Training suggestions for a new housing officer
16/05/2011 8:53 pm
Forgive me if this is an oft repeated thread, but I was wondering if anyone could point me in the direction of some good training material for a housing manager?
Specifically some books/text books rather than courses (as I can't afford to fund them right now!). If someone can suggest titles or ISBNs that 'd be even better.
I am new to the role of a housing officer and a career in housing as a whole. Thoroughly enjoying it at the moment, haven't been here long enough for the cynicism to creep in yet!
Any advice would be gratefully received but I'm after books/text books/websites relating to housing law, housing policy, development policy/strategy, anti-social behaviour laws and policies, E & D policies and any thing else relevant.
I know that housing policy is being remade every fortnight in response to the Government's ongoing wholesale butchery, sorry I mean re-imagining, of the public sector, but if someone can suggest material as new and relevant as possible that'd be a great help to a (reasonably) young man with a sparkle in his eye, a spring in his step and passion and energy for his new career!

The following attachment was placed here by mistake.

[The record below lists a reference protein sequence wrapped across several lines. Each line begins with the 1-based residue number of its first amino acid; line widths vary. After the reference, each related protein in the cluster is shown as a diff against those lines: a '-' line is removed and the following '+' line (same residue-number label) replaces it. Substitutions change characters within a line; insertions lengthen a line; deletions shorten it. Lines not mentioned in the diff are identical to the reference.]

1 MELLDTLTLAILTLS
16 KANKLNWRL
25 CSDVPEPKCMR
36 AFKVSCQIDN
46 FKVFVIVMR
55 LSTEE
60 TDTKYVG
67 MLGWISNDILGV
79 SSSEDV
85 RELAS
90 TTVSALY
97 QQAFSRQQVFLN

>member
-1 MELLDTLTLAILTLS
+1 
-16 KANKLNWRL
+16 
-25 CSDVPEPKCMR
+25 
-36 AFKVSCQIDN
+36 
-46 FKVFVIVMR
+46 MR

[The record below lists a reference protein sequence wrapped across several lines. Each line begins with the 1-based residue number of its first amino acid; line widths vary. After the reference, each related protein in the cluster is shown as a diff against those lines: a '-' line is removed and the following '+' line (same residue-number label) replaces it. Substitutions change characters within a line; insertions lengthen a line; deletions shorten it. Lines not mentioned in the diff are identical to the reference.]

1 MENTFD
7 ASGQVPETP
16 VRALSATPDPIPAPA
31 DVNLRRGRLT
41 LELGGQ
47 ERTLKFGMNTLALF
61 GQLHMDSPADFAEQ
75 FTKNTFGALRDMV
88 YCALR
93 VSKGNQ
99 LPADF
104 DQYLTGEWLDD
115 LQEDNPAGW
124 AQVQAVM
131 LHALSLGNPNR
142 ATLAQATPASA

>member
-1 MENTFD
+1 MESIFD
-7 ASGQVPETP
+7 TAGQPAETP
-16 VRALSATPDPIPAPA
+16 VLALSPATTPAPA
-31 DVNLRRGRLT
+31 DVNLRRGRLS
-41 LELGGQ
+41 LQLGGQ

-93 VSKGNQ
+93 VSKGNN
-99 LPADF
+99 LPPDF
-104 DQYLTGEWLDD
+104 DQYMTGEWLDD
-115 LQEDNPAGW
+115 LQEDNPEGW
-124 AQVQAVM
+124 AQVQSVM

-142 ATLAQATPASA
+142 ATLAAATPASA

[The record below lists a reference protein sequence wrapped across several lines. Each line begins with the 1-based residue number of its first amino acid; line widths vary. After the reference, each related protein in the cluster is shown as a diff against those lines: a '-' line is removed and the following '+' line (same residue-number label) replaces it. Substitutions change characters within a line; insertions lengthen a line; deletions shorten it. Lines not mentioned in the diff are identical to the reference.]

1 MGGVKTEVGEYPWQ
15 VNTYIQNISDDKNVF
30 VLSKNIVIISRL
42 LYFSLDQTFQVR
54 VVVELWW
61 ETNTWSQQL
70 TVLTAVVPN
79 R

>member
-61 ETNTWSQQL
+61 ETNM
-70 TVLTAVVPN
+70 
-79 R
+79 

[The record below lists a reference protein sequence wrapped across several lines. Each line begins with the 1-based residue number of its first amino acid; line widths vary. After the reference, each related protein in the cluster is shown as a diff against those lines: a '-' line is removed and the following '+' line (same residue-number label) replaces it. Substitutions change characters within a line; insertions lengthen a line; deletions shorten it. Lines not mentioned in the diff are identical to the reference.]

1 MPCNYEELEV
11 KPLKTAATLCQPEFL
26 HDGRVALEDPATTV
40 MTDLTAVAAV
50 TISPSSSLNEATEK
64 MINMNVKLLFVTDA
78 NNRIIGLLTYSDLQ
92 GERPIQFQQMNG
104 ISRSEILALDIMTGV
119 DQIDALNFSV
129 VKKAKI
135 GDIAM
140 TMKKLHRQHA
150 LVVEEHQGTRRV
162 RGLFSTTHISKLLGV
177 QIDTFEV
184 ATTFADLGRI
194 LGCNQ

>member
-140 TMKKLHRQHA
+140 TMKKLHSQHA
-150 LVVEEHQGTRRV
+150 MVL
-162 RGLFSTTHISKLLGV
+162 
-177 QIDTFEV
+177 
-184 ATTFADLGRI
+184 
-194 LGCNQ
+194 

For those set in their ways and swimming in cynicism, please have this cyber bucket \_/ in which to respond to my cringeworthy and nauseating enthusiasm!
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20/05/2011 10:38 pm
hi, sorry I cant help you with what your looking for, but I was wondering how to get into working for the housing? ive been doing a career which is completly different, i need to be working while training if this is possible??? sorry i cant help you would be gratful if you could help me though?:)
23/05/2011 8:59 am
you wont find text books and reading much use in terms of "stepping up" the ladder, they will hep with your own understanding of the field and knowledge though so are still worth a read - specific titles escape me at the moment but you could try looking on the CIH website for reccomended reading.